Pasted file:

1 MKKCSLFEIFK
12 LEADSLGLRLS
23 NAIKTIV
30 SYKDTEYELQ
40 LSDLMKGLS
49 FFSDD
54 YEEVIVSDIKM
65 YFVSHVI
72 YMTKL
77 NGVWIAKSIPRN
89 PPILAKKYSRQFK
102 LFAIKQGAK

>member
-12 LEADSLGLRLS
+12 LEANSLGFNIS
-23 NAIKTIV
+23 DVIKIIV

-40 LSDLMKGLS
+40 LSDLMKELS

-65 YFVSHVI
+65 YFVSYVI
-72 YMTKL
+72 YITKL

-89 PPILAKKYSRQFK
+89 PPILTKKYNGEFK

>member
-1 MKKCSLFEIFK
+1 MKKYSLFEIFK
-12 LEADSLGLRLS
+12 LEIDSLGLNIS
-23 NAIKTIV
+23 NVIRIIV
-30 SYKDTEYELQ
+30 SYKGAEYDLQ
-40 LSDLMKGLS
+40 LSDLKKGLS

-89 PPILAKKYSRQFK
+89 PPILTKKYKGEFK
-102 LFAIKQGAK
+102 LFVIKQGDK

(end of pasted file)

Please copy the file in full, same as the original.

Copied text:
1 MKKCSLFEIFK
12 LEADSLGLRLS
23 NAIKTIV
30 SYKDTEYELQ
40 LSDLMKGLS
49 FFSDD
54 YEEVIVSDIKM
65 YFVSHVI
72 YMTKL
77 NGVWIAKSIPRN
89 PPILAKKYSRQFK
102 LFAIKQGAK

>member
-12 LEADSLGLRLS
+12 LEANSLGFNIS
-23 NAIKTIV
+23 DVIKIIV

-40 LSDLMKGLS
+40 LSDLMKELS

-65 YFVSHVI
+65 YFVSYVI
-72 YMTKL
+72 YITKL

-89 PPILAKKYSRQFK
+89 PPILTKKYNGEFK

>member
-1 MKKCSLFEIFK
+1 MKKYSLFEIFK
-12 LEADSLGLRLS
+12 LEIDSLGLNIS
-23 NAIKTIV
+23 NVIRIIV
-30 SYKDTEYELQ
+30 SYKGAEYDLQ
-40 LSDLMKGLS
+40 LSDLKKGLS

-89 PPILAKKYSRQFK
+89 PPILTKKYKGEFK
-102 LFAIKQGAK
+102 LFVIKQGDK